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Our lands, our selves: the postcolonial literary landscape of Maurice Gee and David Malouf

June 15, 2012

Just a thought – this is a thesis looking at Maurice Gee’s work together with David Malouf’s – and it is freely available

Our lands, our selves: the postcolonial literary landscape of Maurice Gee and David Malouf

Issue Date:2010
Reference:Thesis (PhD–English)–University of Auckland, 2009.
Degree Name:PhD
Degree Grantor:The University of Auckland
Rights:Copyright: The author


Landscape is an enduring feature of Antipodean settler literature. Postcolonial fiction in New Zealand and Australia draws on pre-colonial, colonial, and postcolonial narratives of landscape to create compelling representations of place and people. In the adult fiction of New Zealand author Maurice Gee and Australian author David Malouf, characters typically turn to the landscape at moments of crisis or transition. Close analysis of Gee’s and Malouf’s fiction demonstrates that the physical environment serves as a touchstone for personal and national identity throughout personal and national histories. From childhood to old age, characters seek self-definition by locating themselves within their physical environment, rather than by directly referencing their social or cultural context. Individual life stages are shown to be analogous to early stages of national development for New Zealand and Australia – the journey from colonial child to mature identity for both the individual and the nation is figured through landscape images. However, Gee and Malouf also use the relationship between characters and landscape to reflect social attitudes and values, demonstrating a connection between confident identification with the ‘other’ of the landscape and the ability to integrate meaningfully with the ‘others’ of human society. Thus landscape functions in these texts as a means of both reflecting and constructing identity in postcolonial New Zealand and Australia.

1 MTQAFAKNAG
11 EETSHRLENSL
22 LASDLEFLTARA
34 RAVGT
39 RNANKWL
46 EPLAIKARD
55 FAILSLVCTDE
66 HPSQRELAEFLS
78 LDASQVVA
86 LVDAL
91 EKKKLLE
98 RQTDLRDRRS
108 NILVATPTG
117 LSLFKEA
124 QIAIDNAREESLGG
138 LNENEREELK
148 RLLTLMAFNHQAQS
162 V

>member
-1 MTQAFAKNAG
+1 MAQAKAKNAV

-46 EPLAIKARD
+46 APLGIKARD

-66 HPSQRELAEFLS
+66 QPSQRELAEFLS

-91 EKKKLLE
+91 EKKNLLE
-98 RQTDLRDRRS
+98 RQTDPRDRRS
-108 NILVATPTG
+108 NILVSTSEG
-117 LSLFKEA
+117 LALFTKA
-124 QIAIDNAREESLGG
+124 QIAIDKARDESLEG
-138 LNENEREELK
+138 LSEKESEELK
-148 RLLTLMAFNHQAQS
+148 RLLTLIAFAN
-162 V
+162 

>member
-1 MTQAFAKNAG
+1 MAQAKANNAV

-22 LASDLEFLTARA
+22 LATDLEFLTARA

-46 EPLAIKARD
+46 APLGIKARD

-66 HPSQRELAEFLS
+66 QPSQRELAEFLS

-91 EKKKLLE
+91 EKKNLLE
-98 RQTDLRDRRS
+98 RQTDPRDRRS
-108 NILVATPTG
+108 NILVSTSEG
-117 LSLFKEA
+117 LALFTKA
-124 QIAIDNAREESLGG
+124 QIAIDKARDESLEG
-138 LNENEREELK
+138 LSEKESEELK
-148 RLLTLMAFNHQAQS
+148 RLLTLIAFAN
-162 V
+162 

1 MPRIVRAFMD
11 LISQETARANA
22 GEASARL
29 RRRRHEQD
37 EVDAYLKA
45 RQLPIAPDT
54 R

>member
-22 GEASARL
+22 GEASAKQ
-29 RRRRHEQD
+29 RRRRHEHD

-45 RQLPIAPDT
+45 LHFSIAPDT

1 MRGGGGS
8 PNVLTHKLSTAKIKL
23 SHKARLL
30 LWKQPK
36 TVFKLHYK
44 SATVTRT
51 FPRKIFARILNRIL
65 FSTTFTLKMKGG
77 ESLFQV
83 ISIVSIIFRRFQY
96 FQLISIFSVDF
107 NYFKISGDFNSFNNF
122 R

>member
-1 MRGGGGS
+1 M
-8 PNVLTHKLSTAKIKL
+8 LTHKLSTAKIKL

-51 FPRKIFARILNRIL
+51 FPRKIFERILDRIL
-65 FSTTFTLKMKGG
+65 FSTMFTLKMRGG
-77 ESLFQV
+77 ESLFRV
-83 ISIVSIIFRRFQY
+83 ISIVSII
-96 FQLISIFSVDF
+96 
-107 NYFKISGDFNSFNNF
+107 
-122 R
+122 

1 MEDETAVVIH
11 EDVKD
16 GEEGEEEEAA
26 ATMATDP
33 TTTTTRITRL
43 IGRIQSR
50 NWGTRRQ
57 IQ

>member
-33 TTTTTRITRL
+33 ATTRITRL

From → Gee Maurice

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